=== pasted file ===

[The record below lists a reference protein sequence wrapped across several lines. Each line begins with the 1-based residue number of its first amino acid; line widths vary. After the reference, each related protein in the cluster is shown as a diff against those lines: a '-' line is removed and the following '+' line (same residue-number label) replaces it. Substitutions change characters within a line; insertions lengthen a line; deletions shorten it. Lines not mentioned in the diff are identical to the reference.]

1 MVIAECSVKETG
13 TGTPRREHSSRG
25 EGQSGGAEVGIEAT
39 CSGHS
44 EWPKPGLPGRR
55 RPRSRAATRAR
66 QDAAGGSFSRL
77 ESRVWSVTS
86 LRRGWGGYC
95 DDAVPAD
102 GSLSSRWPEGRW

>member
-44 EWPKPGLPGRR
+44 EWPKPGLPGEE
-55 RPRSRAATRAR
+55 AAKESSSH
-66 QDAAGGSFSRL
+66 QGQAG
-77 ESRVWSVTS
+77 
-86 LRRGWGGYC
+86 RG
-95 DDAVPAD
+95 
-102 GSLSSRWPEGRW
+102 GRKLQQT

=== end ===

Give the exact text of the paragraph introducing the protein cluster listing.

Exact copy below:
[The record below lists a reference protein sequence wrapped across several lines. Each line begins with the 1-based residue number of its first amino acid; line widths vary. After the reference, each related protein in the cluster is shown as a diff against those lines: a '-' line is removed and the following '+' line (same residue-number label) replaces it. Substitutions change characters within a line; insertions lengthen a line; deletions shorten it. Lines not mentioned in the diff are identical to the reference.]